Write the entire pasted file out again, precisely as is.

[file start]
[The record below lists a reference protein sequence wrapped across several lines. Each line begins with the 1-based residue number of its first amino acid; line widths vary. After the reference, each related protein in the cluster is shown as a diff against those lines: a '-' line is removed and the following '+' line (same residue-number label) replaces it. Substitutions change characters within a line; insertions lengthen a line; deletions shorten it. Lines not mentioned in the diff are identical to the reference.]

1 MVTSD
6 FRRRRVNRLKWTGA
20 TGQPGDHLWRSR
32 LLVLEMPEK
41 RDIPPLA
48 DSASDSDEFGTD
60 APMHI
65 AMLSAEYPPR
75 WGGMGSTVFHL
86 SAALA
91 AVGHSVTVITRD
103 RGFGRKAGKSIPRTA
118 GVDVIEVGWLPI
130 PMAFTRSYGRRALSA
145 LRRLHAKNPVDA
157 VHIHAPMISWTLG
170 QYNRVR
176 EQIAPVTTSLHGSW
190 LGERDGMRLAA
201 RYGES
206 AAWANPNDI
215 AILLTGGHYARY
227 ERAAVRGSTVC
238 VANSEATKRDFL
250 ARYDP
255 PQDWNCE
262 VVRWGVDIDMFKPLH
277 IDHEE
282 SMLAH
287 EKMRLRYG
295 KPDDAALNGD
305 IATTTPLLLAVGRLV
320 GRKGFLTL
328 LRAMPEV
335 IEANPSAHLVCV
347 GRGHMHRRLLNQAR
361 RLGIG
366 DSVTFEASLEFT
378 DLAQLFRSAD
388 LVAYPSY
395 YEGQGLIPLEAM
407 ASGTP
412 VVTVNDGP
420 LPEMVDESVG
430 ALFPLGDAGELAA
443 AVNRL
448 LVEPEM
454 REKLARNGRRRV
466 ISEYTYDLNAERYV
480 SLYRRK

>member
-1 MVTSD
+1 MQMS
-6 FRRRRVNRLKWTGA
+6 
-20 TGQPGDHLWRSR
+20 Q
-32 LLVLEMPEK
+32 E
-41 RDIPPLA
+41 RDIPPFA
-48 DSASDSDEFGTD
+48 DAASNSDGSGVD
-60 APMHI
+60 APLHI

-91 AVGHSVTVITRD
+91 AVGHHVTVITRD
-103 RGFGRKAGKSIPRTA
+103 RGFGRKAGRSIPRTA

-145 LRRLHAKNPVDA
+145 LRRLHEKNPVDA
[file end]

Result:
[The record below lists a reference protein sequence wrapped across several lines. Each line begins with the 1-based residue number of its first amino acid; line widths vary. After the reference, each related protein in the cluster is shown as a diff against those lines: a '-' line is removed and the following '+' line (same residue-number label) replaces it. Substitutions change characters within a line; insertions lengthen a line; deletions shorten it. Lines not mentioned in the diff are identical to the reference.]

1 MVTSD
6 FRRRRVNRLKWTGA
20 TGQPGDHLWRSR
32 LLVLEMPEK
41 RDIPPLA
48 DSASDSDEFGTD
60 APMHI
65 AMLSAEYPPR
75 WGGMGSTVFHL
86 SAALA
91 AVGHSVTVITRD
103 RGFGRKAGKSIPRTA
118 GVDVIEVGWLPI
130 PMAFTRSYGRRALSA
145 LRRLHAKNPVDA
157 VHIHAPMISWTLG
170 QYNRVR
176 EQIAPVTTSLHGSW
190 LGERDGMRLAA
201 RYGES
206 AAWANPNDI
215 AILLTGGHYARY
227 ERAAVRGSTVC
238 VANSEATKRDFL
250 ARYDP
255 PQDWNCE
262 VVRWGVDIDMFKPLH
277 IDHEE
282 SMLAH
287 EKMRLRYG
295 KPDDAALNGD
305 IATTTPLLLAVGRLV
320 GRKGFLTL
328 LRAMPEV
335 IEANPSAHLVCV
347 GRGHMHRRLLNQAR
361 RLGIG
366 DSVTFEASLEFT
378 DLAQLFRSAD
388 LVAYPSY
395 YEGQGLIPLEAM
407 ASGTP
412 VVTVNDGP
420 LPEMVDESVG
430 ALFPLGDAGELAA
443 AVNRL
448 LVEPEM
454 REKLARNGRRRV
466 ISEYTYDLNAERYV
480 SLYRRK

>member
-1 MVTSD
+1 MQMS
-6 FRRRRVNRLKWTGA
+6 
-20 TGQPGDHLWRSR
+20 Q
-32 LLVLEMPEK
+32 E
-41 RDIPPLA
+41 RDIPPFA
-48 DSASDSDEFGTD
+48 DAASNSDGSGVD
-60 APMHI
+60 APLHI

-91 AVGHSVTVITRD
+91 AVGHHVTVITRD
-103 RGFGRKAGKSIPRTA
+103 RGFGRKAGRSIPRTA

-145 LRRLHAKNPVDA
+145 LRRLHEKNPVDA